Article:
Junk Food Makers Target Blacks, Latinos and Communities of Color, Increasing Risks From COVID-19

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In the United States, the novel coronavirus appears to be infecting, hospitalizing and killing black people and Latinos at alarmingly high rates, with data from several states illustrating this pattern. There are many reasons for this. Structural inequalities across U.S. society contribute to this problem, including unequal access to fresh healthy foods, specific targeting of communities of color by manufacturers of junk food, unequal access to health care, more workers in essential jobs who cannot stay home and excess exposure to toxic chemicals and unhealthy air.

In this post, we are tracking studies and news articles about the disproportionate impact of the pandemic on black Americans, Latinos and communities of color, and how junk food manufacturers specifically and disproportionately target communities of color. For recent reporting on the connections between food-related diseases and the coronavirus, impacts on farmworkers and food workers, and other vital food system issues related to the pandemic, see our Coronavirus Food News Tracker.

See also, What does junk food have to do with COVID-19 deaths? by Carey Gillam, Environmental Health News (4.28.20)

Data on the disproportionate targeting of junk food advertising and marketing to communities of color

Increasing disparities in unhealthy food advertising targeted to Hispanic and Black youth, Rudd Center for Food Policy & Obesity; Council on Black Health (January 2019)

Television food advertising viewed by preschoolers, children and adolescents: contributors to differences in exposure for black and white youth in the United States, Rudd Center of Food Policy and Obesity (May 2016)

Food advertising targeted to Hispanic and Black youth: Contributing to health disparities, Rudd Center for Food Policy, AACORN, Salud America! (August 2015)

Limit junk-food ads that contribute to childhood obesity, Statement by the American Medical Association (2018)

Health equity & junk food marketing: talking about targeting kids of color, Berkeley Media Studies Group (2017)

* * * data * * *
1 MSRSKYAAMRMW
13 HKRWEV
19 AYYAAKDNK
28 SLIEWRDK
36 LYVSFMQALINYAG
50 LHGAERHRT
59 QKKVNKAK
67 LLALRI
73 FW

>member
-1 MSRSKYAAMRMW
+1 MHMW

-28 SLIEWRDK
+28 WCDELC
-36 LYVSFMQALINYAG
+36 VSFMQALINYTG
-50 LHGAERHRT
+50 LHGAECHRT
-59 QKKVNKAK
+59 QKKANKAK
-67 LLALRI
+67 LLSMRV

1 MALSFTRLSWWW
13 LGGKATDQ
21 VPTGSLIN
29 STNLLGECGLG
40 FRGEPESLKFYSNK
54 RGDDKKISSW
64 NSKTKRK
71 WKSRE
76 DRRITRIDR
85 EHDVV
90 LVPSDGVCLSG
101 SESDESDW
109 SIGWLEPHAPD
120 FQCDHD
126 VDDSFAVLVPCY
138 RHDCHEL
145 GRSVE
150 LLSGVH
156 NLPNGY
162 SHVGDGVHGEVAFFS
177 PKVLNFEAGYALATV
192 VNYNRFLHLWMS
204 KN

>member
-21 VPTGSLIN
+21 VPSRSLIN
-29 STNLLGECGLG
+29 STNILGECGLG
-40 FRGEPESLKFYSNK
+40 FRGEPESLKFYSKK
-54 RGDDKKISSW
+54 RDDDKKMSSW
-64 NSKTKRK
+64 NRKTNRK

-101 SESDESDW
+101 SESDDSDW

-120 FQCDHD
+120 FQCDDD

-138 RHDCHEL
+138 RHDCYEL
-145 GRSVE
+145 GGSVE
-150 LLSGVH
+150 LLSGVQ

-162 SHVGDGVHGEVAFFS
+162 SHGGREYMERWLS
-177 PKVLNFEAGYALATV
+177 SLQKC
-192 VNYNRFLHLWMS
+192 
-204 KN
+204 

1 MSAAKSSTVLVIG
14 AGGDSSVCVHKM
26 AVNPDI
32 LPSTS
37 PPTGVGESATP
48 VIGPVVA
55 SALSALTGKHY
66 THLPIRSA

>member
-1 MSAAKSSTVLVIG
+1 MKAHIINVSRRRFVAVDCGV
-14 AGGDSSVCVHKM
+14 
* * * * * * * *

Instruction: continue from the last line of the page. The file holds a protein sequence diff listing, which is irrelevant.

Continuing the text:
Television food advertising viewed by preschoolers, children and adolescents: contributors to differences in exposure for black and white youth in the United States, Pediatric Obesity (2016)

To Choose (Not) to Eat Healthy: Social Norms, Self‐affirmation, and Food Choice, by Aarti Ivanic, Psychology and Marketing (July 2016)

Disparities in Obesity-Related Outdoor Advertising by Neighborhood Income and Race, Journal of Urban Health (2015)

Child-Directed Marketing Inside and on the Exterior of Fast Food Restaurants, American Journal of Preventive Medicine (2014)

Racial/Ethnic and Income Disparities in Child and Adolescent Exposure to Food and Beverage Television Ads across U.S. Media Markets, Health Place (2014)

Impact of Sugar-Sweetened Beverage Consumption on Black Americans’ Health, Robert Wood Johnson Foundation(2011)

The Context for Choice: Health Implications of Targeted Food and Beverage Marketing to African Americans, American Journal of Public Health (2008)

Fast Food: Oppression through Poor NutritionCalifornia Law Review (2007)

The Health Impact of Targeted Marketing: An Interview with Sonya Grier, Corporations and Health Watch (2010)

Related 

Targeted Marketing Of Junk Food To Ethnic Minority Youth: Fighting Back With Legal Advocacy And Community Engagement, ChangeLab Solutions (2012)

Exposé on how McDonald’s and Burger King targeted African Americans in the 1970s, by Lenika Cruz, The Atlantic (6.7.15)